NHS Ayrshire splash £3m on locums for stroke and elderly service

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A WHISTLEBLOWING medic has called on Scotland’s public spending watchdog to investigate why NHS Ayrshire and Arran has spent £3 million in two years on locum stroke doctors.

The spend includes a single locum consultant, continuously employed since 2016, who is earning £500-550,000 per year – five times a normal consultant’s salary.

Data obtained under freedom of information by experienced stroke specialist, Dr Sukhomoy Das, shows that the locum cost for NHS Ayrshire’s elderly medicine and stroke service over the course of 2017/18 and 2018/19 is vastly higher than any other health board, at £2.96m.

It ranges from zero at NHS Fife and NHS Highland, to £1.17m at NHS Lanarkshire, £887,000 at NHS Grampian, and £774,000 at NHS Greater Glasgow and Clyde.

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Dr Das, who worked at NHS A&A from 2000 to 2009, previously raised safety concerns with management in 2006 in relation to agency locums who he said lacked stroke training and were misdiagnosing patients.

He said he was subsequently bullied and passed over for promotion as a result of this whistleblowing, and eventually quit his job.

The health board insist his concerns were probed at the time and no issues were found.

However, Dr Das says his repeated requests to see any investigation report came to nothing, and he went on to be the only whistleblower from Scotland invited to give evidence to England’s Francis Inquiry – a probe into how a culture of NHS cover-ups can cost patient lives.

Dr Das, who lives in Ochiltree, Ayrshire, said he could have been doing the job of the locum for a fraction of the cost but believes he has been “blacklisted” as a whistleblower.

He said: “I would expect Audit Scotland to scrutinise this. I was a ‘troublemaker’. I challenged them before and they didn’t want me back.

“But by victimising me, they are really victimising the taxpayer – and patients. Locums come and go.”

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In 2011, Dr Das reached an out-of-court settlement for victimisation with NHS A&A after they first failed to shortlist him, then scored him adversely at interview, for a post nearly identical to the one he had previously done for nine years. The post was offered to a junior medic, who turned it down.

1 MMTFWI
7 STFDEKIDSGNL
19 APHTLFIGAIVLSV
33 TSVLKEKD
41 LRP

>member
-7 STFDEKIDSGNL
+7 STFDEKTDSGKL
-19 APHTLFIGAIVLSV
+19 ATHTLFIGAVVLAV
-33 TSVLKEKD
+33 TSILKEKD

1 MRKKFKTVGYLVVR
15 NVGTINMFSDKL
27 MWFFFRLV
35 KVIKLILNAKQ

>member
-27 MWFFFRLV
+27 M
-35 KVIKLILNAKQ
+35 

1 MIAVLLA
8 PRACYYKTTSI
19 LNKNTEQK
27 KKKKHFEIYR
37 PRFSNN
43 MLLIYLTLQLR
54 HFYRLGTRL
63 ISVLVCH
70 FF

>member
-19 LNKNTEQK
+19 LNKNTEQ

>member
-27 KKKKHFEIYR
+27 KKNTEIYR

The health board was then forced to pay Dr Das a further £8,600 in 2014 when an employment tribunal ruled it had victimised him by dropping a subsequent recruitment drive for a stroke specialist after he emerged as the only shortlisted candidate.

At the time the health board claimed it was instigating a service review with the aim of hiring consultants instead – yet no permanent stroke consultant has ever been hired. It currently has one permanent stroke specialist acting as a consultant.

Dr Das, 54, insists that is the type of role he could fulfil to help cut locum costs. Although not a consultant, he is currently the clinical lead for rehabilitation of major trauma for the East Scotland Trauma Centre, based at Ninewells Hospital in Dundee. Until recently, he also worked as a stroke specialist at Ninewells Hospital and teaches at Dundee Medical School.

He spends his working week living in rental accommodation in Dundee, only returning to the Ayrshire home he shares with his wife and daughter at weekends, and would prefer to work in his own community.

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The situation is all the more baffling since, in a presentation to Audit Scotland in 2015, NHS A&A justified spending £5m – at that time – on locums across the whole health board because Specialty Doctor posts were “difficult to fill”.

“Yet I am a Specialty Doctor who wants to work there and they won’t have me,” said Dr Das. “Instead they use this ‘veil’ that they are seeking consultants, because they know I am not a consultant.”

Dr Das said the unit has a reputation for bullying that deters potential recruits.

He said: “Information filters out among doctors that this is not somewhere you want to go.”

In a statement, Patricia Leiser, NHS A&A’s human resources director, said the department had been highly rated in the recently Stroke Care Audit, and that its current permanent workforce within Care of the Elderly also includes consultant geriatricians, an elderly mental health consultant and trainee doctors.

Ms Leiser added: “We remain short of our substantive consultant geriatrician workforce, and have taken all actions to substantively appoint to our consultant vacancies including participating in international campaigns to recruit to the NHS in Scotland.

“We have taken decisions to secure locum doctors with the relevant knowledge and expertise required to ensure that we continue to provide a safe and effective Care of the Elderly Service to the citizens of Ayrshire and Arran.

“The total cost of this locum provision, across the entire service in 2017/18 and 2018/19 was £1.65million and £1.31million respectively.

“We are fully aware of the cost associated with locum provision, a proportion of which can be offset against our vacancies.

“We are committed to actions to reduce our expenditure on locum provision while balancing this with the provision for high quality services for patients.”

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